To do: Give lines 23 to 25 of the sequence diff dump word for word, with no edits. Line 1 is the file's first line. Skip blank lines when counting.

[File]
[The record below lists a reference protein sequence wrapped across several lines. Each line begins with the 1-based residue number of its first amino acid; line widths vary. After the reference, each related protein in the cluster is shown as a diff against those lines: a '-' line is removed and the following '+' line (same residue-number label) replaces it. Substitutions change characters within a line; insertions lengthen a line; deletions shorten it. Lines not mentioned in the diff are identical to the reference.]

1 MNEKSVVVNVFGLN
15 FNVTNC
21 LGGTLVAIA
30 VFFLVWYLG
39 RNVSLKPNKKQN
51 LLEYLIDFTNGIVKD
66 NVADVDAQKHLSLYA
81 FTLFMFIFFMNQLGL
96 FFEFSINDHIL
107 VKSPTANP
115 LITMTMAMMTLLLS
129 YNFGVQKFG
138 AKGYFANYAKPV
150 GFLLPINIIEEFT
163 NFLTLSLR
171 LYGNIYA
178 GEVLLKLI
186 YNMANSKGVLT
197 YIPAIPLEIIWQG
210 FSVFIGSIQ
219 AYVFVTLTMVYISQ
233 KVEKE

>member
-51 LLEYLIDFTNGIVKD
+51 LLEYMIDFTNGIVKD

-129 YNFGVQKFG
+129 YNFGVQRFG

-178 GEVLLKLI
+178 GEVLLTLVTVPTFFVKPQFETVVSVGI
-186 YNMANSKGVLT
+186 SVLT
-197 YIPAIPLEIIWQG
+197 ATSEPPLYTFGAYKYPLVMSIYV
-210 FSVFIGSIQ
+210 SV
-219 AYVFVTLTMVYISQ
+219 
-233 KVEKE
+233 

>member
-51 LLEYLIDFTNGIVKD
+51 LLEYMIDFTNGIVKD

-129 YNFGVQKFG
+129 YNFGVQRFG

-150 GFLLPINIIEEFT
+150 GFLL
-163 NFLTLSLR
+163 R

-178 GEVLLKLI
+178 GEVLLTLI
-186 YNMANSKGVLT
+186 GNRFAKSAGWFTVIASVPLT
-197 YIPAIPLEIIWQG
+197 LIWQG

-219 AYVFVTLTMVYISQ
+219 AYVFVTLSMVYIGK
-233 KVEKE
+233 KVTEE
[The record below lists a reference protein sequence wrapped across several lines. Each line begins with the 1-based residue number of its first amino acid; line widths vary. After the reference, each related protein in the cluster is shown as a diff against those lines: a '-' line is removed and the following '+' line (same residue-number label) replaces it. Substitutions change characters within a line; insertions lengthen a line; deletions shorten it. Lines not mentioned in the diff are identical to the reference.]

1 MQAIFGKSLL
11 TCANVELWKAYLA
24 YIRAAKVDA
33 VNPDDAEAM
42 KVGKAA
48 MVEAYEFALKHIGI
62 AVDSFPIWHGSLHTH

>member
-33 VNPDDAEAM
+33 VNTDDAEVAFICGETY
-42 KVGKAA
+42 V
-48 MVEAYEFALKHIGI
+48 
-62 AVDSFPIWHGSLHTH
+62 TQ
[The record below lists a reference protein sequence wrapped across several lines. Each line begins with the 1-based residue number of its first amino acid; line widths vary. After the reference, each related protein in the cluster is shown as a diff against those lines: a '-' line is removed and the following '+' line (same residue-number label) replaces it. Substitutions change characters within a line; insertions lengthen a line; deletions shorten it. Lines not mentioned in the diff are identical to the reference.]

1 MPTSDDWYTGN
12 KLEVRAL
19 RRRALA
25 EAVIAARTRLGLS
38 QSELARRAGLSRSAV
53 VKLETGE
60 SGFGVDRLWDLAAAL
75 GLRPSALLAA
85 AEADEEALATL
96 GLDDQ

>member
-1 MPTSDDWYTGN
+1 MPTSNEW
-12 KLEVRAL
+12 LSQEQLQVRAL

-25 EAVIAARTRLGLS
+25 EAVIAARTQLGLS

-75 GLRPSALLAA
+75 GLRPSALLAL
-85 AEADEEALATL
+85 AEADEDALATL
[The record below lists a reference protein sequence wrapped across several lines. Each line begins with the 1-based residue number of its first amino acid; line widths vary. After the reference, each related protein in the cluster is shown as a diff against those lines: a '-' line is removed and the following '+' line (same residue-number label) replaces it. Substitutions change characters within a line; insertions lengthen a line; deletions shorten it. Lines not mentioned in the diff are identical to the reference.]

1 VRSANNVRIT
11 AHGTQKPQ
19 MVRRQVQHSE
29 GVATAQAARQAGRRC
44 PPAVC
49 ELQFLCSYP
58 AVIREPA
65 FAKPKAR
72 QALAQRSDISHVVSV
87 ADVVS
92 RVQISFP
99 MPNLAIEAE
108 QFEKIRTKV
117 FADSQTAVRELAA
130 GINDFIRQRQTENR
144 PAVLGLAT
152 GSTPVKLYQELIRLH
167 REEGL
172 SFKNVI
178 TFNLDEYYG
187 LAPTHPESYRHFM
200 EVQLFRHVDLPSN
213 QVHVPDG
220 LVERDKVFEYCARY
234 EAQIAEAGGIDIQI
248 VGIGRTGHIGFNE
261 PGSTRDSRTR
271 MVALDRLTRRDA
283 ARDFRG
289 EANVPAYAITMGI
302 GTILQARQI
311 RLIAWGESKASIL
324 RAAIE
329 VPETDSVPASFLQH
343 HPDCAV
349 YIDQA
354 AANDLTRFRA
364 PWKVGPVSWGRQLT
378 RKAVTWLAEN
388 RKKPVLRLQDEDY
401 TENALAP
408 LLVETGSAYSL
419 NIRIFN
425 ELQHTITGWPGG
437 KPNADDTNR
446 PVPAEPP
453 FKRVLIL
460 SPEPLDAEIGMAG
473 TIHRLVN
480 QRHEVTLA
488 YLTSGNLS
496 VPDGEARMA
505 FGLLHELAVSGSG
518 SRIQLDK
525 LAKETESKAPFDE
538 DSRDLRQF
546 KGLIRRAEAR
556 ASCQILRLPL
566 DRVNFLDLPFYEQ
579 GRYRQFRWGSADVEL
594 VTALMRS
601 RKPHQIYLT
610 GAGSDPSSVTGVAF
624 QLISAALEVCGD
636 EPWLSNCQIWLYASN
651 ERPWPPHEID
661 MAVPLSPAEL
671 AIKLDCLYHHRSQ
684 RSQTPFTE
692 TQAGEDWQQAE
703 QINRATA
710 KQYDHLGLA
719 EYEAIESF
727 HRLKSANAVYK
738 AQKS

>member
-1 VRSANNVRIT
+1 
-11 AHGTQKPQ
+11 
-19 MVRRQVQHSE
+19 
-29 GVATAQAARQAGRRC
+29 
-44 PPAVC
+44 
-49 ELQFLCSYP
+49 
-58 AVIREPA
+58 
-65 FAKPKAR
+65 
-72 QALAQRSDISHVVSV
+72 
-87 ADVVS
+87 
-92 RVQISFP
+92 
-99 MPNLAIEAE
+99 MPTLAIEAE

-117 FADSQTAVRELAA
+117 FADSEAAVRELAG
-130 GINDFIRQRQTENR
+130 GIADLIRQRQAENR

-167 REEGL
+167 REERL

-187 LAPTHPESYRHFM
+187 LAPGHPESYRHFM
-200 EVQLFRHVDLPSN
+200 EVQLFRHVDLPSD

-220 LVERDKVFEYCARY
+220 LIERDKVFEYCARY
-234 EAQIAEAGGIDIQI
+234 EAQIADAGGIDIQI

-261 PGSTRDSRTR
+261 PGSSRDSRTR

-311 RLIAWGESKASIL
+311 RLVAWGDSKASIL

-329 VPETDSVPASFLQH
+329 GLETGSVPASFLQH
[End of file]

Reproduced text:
233 KVEKE

>member
-51 LLEYLIDFTNGIVKD